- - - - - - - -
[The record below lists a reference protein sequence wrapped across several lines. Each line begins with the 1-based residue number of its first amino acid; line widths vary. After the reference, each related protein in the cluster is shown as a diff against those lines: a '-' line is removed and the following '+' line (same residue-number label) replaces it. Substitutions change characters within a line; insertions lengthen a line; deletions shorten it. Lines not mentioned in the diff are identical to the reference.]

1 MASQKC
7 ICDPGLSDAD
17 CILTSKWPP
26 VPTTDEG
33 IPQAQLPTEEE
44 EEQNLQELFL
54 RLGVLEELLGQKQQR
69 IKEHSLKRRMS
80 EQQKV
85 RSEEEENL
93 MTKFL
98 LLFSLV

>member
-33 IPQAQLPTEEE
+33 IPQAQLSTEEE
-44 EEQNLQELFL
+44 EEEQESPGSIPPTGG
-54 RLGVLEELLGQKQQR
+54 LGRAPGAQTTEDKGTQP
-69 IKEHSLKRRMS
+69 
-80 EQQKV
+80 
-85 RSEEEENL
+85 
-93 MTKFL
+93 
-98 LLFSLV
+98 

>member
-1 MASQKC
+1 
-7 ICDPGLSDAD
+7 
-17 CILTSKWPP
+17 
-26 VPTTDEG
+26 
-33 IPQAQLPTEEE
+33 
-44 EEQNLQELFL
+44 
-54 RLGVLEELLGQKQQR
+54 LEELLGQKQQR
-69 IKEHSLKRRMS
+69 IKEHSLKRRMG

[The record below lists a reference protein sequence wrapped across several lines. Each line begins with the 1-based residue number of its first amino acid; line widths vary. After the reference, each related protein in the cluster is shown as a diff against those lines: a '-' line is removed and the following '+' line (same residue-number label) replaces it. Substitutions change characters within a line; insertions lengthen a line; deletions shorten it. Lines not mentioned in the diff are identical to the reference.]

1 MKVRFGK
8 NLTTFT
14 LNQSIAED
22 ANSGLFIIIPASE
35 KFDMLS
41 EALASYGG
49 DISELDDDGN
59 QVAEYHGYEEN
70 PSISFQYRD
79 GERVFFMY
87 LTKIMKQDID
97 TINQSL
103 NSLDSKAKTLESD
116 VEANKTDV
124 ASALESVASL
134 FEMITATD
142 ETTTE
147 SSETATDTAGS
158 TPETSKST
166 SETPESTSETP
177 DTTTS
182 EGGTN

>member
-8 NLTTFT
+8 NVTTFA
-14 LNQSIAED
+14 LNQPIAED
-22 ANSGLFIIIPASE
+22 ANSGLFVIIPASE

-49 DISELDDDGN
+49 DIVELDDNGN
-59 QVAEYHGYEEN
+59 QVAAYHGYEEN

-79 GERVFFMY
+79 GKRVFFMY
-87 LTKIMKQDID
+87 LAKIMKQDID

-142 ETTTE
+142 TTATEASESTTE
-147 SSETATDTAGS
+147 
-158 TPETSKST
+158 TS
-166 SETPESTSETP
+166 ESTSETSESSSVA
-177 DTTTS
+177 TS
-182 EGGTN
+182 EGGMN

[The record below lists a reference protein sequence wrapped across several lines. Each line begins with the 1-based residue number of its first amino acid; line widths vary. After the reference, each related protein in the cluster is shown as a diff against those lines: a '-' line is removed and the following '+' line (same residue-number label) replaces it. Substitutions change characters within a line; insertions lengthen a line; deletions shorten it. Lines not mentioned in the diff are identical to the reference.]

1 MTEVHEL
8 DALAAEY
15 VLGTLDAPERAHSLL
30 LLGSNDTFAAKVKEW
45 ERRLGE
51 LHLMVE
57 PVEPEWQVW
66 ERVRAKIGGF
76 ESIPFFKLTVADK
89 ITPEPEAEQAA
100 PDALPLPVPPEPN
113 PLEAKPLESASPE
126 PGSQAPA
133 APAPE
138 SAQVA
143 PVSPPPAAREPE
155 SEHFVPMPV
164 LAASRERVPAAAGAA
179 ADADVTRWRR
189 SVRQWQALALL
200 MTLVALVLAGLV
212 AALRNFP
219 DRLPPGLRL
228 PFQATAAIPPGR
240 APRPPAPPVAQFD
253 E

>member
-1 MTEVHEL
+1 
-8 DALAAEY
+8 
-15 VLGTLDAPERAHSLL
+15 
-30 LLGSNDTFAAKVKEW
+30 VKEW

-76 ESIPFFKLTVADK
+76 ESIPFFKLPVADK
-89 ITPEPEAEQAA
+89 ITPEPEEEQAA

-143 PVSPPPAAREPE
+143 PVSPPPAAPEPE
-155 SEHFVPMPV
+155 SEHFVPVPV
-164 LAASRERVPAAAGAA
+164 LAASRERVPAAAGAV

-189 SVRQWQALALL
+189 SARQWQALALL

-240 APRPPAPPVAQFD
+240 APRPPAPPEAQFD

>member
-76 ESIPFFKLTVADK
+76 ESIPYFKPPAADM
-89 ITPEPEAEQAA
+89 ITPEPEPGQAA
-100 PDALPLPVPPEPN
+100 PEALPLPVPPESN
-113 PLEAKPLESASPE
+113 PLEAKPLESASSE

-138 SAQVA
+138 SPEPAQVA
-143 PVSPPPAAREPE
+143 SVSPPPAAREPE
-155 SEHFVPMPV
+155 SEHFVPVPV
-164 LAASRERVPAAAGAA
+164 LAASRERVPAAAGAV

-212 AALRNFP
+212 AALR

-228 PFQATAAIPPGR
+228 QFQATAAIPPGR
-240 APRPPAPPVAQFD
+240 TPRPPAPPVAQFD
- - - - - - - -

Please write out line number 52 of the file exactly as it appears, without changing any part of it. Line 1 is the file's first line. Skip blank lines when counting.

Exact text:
22 ANSGLFIIIPASE